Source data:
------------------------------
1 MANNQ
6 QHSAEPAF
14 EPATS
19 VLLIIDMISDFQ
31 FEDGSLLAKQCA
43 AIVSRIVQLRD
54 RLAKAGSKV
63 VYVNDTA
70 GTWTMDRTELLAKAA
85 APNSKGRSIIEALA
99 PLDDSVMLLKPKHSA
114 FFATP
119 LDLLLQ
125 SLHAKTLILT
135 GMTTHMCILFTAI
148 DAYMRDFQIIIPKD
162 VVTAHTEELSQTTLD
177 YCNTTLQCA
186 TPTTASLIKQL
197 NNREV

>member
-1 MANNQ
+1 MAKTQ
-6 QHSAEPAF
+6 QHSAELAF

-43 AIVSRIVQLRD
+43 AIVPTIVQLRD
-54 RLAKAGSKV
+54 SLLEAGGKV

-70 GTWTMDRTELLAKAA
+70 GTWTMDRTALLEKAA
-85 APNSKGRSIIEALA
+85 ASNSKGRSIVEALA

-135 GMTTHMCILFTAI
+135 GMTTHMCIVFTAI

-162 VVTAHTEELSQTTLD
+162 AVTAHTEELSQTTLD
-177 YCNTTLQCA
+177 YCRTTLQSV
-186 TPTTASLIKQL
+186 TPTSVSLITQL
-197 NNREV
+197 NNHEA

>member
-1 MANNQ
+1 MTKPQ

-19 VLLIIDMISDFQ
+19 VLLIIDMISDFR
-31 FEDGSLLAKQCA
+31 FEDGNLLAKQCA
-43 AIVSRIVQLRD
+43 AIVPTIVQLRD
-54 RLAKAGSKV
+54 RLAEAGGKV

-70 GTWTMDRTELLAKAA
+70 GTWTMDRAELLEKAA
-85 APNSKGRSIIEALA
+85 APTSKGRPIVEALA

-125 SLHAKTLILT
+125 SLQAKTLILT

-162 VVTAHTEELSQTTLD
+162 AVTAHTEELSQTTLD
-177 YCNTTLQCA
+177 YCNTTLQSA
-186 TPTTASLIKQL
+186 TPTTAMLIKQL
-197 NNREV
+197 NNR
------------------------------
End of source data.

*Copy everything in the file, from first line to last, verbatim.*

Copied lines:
1 MANNQ
6 QHSAEPAF
14 EPATS
19 VLLIIDMISDFQ
31 FEDGSLLAKQCA
43 AIVSRIVQLRD
54 RLAKAGSKV
63 VYVNDTA
70 GTWTMDRTELLAKAA
85 APNSKGRSIIEALA
99 PLDDSVMLLKPKHSA
114 FFATP
119 LDLLLQ
125 SLHAKTLILT
135 GMTTHMCILFTAI
148 DAYMRDFQIIIPKD
162 VVTAHTEELSQTTLD
177 YCNTTLQCA
186 TPTTASLIKQL
197 NNREV

>member
-1 MANNQ
+1 MAKTQ
-6 QHSAEPAF
+6 QHSAELAF

-43 AIVSRIVQLRD
+43 AIVPTIVQLRD
-54 RLAKAGSKV
+54 SLLEAGGKV

-70 GTWTMDRTELLAKAA
+70 GTWTMDRTALLEKAA
-85 APNSKGRSIIEALA
+85 ASNSKGRSIVEALA

-135 GMTTHMCILFTAI
+135 GMTTHMCIVFTAI

-162 VVTAHTEELSQTTLD
+162 AVTAHTEELSQTTLD
-177 YCNTTLQCA
+177 YCRTTLQSV
-186 TPTTASLIKQL
+186 TPTSVSLITQL
-197 NNREV
+197 NNHEA

>member
-1 MANNQ
+1 MTKPQ

-19 VLLIIDMISDFQ
+19 VLLIIDMISDFR
-31 FEDGSLLAKQCA
+31 FEDGNLLAKQCA
-43 AIVSRIVQLRD
+43 AIVPTIVQLRD
-54 RLAKAGSKV
+54 RLAEAGGKV

-70 GTWTMDRTELLAKAA
+70 GTWTMDRAELLEKAA
-85 APNSKGRSIIEALA
+85 APTSKGRPIVEALA

-125 SLHAKTLILT
+125 SLQAKTLILT

-162 VVTAHTEELSQTTLD
+162 AVTAHTEELSQTTLD
-177 YCNTTLQCA
+177 YCNTTLQSA
-186 TPTTASLIKQL
+186 TPTTAMLIKQL
-197 NNREV
+197 NNR